Last Updated on November 12, 2023 at 7:20 am by Michael Bennington
Since joining the Yankees in 2021, the 32-year-old has emerged as one of the team’s most dependable relievers, showcasing an impressive 2.82 ERA across 165 appearances during this period. While Wandy Peralta’s 2023 season concluded due to a minor left triceps strain, his overall durability over the three seasons with the team has been noteworthy.
Though the return of Wandy Peralta could significantly bolster their pitching strength, Phillips notes that the Yankees have not extended an offer to Peralta at this point. But this is just the early phase of free agency characterized by limited activity, and indications suggest that an offer is likely to be extended as the offseason unfolds.
Wandy Peralta in pinstripes
The Yankees obtained Wandy Peralta from the San Francisco Giants in a trade involving Mike Tauchman in the 2021 season. With Michael King likely transitioning to the starting rotation in 2024, the Yankees face the need for additional high-leverage relievers in their bullpen. Wandy Peralta stands out in this regard, having been one of the team’s key late-inning arms in the previous season.
Recognizing the necessity to enhance their bullpen in the upcoming offseason, it appears that re-signing Wandy Peralta is a priority for the Yankees. Advocating for the Yankees to bring back the reliever in the upcoming free-agency period presents a compelling case.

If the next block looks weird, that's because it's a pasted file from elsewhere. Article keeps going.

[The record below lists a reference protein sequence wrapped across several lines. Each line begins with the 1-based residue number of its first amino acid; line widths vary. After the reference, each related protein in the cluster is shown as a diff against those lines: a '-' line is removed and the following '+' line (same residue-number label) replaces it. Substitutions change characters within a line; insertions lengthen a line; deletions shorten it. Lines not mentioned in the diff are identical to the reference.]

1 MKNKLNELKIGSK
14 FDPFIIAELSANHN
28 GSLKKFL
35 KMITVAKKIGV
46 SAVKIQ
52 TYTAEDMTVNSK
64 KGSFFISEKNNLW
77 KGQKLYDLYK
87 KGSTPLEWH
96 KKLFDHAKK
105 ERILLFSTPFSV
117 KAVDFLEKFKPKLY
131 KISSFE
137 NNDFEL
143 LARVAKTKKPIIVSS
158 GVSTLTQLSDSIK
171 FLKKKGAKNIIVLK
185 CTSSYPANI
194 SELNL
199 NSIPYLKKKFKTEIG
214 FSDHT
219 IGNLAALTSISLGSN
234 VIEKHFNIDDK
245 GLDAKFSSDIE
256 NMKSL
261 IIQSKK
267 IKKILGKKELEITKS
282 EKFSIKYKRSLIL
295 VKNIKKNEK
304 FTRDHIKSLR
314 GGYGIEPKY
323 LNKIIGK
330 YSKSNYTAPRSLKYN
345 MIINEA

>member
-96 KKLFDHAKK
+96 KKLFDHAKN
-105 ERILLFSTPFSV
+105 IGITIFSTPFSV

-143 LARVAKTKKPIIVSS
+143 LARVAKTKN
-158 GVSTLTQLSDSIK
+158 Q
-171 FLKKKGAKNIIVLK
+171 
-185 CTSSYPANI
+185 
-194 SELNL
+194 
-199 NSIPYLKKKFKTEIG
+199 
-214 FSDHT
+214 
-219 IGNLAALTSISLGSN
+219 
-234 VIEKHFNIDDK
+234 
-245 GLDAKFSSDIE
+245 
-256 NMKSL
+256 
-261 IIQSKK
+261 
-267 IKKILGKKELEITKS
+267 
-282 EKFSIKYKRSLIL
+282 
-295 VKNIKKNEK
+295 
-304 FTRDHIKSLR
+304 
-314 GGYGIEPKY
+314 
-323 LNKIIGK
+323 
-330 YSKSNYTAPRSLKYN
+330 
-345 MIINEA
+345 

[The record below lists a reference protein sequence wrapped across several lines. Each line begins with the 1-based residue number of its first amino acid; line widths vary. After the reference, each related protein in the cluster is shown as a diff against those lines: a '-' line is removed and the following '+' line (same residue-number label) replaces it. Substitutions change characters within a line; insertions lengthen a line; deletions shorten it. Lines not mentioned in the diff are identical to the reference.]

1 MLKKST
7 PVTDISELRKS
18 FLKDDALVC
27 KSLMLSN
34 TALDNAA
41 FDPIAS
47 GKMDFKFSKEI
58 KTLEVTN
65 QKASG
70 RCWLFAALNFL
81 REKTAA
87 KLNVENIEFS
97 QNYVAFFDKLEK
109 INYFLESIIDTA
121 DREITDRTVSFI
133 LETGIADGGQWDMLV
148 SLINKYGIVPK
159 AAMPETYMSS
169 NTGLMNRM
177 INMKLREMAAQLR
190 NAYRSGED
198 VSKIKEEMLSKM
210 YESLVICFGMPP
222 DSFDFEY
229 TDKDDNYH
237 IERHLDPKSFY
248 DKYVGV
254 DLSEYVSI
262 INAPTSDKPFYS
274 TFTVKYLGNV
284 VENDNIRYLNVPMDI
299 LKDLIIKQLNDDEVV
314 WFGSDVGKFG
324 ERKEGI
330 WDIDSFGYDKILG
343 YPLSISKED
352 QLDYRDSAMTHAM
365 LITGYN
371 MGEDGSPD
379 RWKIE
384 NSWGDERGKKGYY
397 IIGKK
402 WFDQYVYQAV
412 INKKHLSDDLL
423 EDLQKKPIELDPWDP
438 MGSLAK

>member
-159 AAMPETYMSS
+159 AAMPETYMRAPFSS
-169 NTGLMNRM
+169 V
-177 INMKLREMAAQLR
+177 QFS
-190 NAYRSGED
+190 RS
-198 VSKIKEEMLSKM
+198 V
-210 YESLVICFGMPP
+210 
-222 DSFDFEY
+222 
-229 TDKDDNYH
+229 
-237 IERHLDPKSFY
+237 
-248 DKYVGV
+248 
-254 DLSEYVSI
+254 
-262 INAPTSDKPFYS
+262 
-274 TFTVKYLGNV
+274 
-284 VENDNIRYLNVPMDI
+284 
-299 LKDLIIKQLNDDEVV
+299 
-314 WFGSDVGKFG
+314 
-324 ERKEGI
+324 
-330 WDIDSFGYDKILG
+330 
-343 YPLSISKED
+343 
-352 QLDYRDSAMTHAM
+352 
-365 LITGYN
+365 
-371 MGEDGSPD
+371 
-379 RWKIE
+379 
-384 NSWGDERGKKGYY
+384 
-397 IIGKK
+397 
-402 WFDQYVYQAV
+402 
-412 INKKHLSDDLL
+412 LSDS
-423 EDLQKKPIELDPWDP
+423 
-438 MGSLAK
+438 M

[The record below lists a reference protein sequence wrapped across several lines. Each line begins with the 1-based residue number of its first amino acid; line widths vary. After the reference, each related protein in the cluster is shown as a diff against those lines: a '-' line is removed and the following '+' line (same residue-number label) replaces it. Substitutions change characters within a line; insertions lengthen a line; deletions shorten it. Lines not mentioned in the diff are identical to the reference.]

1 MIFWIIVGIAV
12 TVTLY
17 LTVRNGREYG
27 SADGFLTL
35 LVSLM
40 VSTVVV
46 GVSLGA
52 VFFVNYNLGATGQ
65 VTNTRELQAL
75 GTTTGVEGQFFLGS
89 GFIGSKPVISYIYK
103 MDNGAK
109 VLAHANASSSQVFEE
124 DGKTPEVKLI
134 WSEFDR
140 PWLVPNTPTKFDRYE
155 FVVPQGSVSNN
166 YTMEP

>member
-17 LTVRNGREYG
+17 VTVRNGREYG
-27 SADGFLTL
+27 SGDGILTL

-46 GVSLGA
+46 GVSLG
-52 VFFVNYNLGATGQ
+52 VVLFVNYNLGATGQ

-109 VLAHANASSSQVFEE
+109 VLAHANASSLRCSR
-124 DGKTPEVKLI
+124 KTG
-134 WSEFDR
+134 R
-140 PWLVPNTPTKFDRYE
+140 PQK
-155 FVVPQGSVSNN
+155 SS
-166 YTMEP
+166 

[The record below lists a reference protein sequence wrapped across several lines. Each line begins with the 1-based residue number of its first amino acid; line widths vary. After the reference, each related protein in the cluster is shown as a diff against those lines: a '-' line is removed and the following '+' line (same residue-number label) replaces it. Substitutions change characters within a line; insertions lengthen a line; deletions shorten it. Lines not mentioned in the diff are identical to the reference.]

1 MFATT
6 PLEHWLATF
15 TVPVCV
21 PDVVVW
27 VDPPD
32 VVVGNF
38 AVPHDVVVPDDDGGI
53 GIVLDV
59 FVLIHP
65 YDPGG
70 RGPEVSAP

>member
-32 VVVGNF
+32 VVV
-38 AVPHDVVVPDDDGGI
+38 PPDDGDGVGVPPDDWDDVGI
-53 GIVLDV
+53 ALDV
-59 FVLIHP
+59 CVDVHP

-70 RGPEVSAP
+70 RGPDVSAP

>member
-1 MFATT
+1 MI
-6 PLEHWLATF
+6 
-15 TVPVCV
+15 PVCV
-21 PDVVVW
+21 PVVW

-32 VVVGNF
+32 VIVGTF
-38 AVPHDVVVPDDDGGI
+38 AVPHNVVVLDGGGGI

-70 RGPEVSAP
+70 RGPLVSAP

The Yankees hold a high regard for the unconventional left-hander, valuing him not just as a positive influence in the clubhouse but also as a reliable and effective pitcher. Manager Aaron Boone has consistently demonstrated confidence in Wandy Peralta, entrusting him in various game situations, including crucial moments.
While Wandy Peralta’s 2023 season concluded due to a minor left triceps strain, his overall durability over the three seasons with the team has been noteworthy. His resilient performance in the previous postseason left an indelible impression, with teammate Kyle Higashioka praising him for having “brass balls.”
However, despite these factors, the likelihood of Wandy Peralta returning to the Yankees on a multi-year contract this winter is uncertain.
Is it a smart move by the Yankees?
On Friday afternoon, Boone fielded questions about Wandy Peralta shortly after the promotion of Yoendrys Gomez to fill in for the injured left-handed pitcher. Boone’s response reflected the sentiment of a manager eager to see the soon-to-be free agent return to his clubhouse next spring.
Boone mentioned that Wandy Peralta has been exceptional, describing him as a leader who is tough, takes the ball, and is trustworthy in any situation. The Yankees manager highlighted the pitcher’s performance in the playoffs the previous year, emphasizing his prowess as a big-game pitcher who isn’t afraid of any moment. Boone also noted Wandy Peralta’s effectiveness against left-handed hitters and praised him as a total professional in the locker room, considering him one of the leaders in the bullpen.
Wandy Peralta boasts a 2.85 ERA since marking his Yankees debut on April 30, 2021, a mere three days after being acquired from the Giants in exchange for outfielder Mike Tauchman. Among qualifying relievers in that period, only 15 others can claim a superior ERA compared to the Yankees’ idiosyncratic left-hander.
Beyond his ERA, Wandy Peralta has evolved into one of the most effective relievers at inducing ground balls since joining the Yankees. His 56.2 percent ground ball rate ranks as the eighth-highest among relief pitchers since his debut with the team. To put it in perspective, closer Clay Holmes holds the top ground ball percentage in that timeframe at 70.7 percent.